Additionally, the electronic device may include: a personal computer, a laptop computer, a cellular telephone, PDA, a handheld device, a portable device, or another electronic device capable of providing information (such as voice messages) over a network (such as: the Internet, World Wide Web or WWW, an intranet, a LAN, a WAN, a MAN, a telephone network, a cellular-telephone network, a wireless network, a combination of networks, or other technology enabling communication between electronic devices and/or computing systems). As an illustration, in the discussion that follows the electronic device is a cellular telephone that communicates information (such as voice messages) from the user via a cellular-telephone network, such as cellular-telephone networks based on: time division multiple access (TDMA), global system for mobile communication (GSM), code division multiple access (CDMA), or other analog and/or digital communication techniques used in conjunction with cellular telephones.
We now describe embodiments of systems, devices and processes for identifying audio content.
In some embodiments, in order to associate the voice message with the financial transaction, the audio content is first transcribed into text. However, because the quality of the audio content provided by devices such as cellular telephones can vary considerably, both from one device to another and even from phone call to phone call, this transcription process can be challenging. This is particularly the case when the identification problem is weakly constrained. For example, if only a few words are allowed (i.e., a limited grammar) the identification may be easier than if a large dictionary of words is used.
To address this challenge, a set of target patterns (such as information associated with a dictionary of words) that is used by voice-recognition software (including existing voice-recognition software) to identify the audio content may be distorted based on a number of factors. This distortion may be static, for example, a predetermined distortion may be applied to the set of target patterns for: a given user, a given device 118, a given communication service provider, and/or a given type of communication network. For example, the user may be identified using a call identifier (such as the user's telephone number), and the set of target patterns may be appropriately distorted for this user. (Alternatively, the set of target patterns may be pre-distorted for this user, and this pre-distorted set of target patterns may be accessed and used during the identification process.)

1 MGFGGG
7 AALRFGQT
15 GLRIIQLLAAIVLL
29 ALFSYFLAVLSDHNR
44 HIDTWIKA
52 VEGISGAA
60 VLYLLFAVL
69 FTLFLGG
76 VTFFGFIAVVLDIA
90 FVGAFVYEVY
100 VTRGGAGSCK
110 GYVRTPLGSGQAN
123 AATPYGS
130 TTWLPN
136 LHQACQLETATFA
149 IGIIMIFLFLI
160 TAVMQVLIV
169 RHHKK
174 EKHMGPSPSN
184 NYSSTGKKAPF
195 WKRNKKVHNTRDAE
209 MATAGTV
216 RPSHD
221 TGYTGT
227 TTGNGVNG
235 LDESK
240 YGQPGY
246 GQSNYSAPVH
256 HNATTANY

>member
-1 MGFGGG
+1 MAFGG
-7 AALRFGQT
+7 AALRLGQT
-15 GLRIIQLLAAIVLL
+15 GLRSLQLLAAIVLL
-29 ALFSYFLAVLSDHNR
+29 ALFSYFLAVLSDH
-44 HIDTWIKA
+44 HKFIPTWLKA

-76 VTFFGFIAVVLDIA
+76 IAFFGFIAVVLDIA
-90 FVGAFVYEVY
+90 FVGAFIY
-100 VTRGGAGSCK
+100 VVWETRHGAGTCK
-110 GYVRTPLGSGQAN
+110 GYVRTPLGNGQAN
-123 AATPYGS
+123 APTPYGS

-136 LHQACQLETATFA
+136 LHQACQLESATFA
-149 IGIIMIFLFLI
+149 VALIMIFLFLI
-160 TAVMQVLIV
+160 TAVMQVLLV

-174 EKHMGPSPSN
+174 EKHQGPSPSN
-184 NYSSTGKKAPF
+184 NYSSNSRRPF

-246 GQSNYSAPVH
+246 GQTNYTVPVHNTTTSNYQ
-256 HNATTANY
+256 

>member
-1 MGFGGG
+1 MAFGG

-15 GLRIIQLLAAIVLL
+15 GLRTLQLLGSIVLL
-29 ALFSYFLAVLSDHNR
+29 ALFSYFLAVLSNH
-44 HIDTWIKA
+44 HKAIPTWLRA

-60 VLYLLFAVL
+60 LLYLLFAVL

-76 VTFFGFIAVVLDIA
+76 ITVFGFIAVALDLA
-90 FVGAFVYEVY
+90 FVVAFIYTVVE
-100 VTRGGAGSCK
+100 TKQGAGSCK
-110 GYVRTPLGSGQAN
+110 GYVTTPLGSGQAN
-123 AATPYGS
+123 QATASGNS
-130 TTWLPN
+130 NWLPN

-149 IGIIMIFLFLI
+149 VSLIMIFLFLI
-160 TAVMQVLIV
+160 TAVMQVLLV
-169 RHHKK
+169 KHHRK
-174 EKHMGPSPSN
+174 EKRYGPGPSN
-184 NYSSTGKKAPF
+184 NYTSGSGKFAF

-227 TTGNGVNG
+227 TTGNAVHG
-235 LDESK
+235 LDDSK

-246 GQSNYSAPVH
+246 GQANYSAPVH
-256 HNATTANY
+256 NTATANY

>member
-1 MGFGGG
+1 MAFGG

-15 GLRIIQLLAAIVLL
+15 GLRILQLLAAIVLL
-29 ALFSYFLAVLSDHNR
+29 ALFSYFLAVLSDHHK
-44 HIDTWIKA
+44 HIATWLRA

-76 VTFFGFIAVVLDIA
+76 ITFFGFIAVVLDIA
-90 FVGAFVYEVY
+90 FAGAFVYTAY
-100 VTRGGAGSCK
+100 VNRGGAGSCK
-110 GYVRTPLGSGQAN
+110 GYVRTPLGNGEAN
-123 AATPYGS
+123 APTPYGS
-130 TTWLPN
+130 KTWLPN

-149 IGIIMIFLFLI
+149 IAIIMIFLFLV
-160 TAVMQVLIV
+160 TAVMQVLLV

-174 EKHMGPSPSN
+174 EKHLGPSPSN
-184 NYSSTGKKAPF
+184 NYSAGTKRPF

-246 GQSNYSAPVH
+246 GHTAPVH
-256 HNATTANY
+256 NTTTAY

In some embodiments, the distortion may be dynamically adjusted, modified or changed based on characteristics of the one or more data streams. For example, the set of target patterns may be dynamically distorted based on a confidence metric provided by the voice-recognition software during the identification process. Moreover, the dynamic distortion may be based on training data that is included in at least one of the data streams and/or which is provided by the given user. This training data may include predetermined audio data, such as: a predetermined phrase that is provided by a given user and/or with a predetermined key-pad pattern on the device 118 that the given user inputs. Alternatively, device 118 may provide the training data without action by the given user.
Note that the distortion may be implemented using one or more filters and/or one or more encoding techniques. For example, the one or more filters may be analog and/or digital filters, including finite-impulse-response filters and/or infinite-impulse-response filters. Additionally, the encoding technique may include a type of moving pictures expert group or MPEG encoding, for example, encoding that has a bandwidth of 8 kHz or 11.5 kHz. This distortion may change an amplitude at a given frequency in a range of audio frequencies associated with the set of target patterns. In an exemplary embodiment, the filtering and/or the encoding technique band limits the set of target patterns. For example, the encoding technique may perform lossy compression of the set of target patterns.
By distorting the set of target patterns prior to identifying the audio content, the technique may provide a better match between the set of target patterns and the spectrum (including the amplitude and the phase) of the audio content. In particular, this technique may allow the voice-recognition software to accommodate variations in audio quality, such as those associated with: wireless communication 116, device 118, and/or a user of device 118.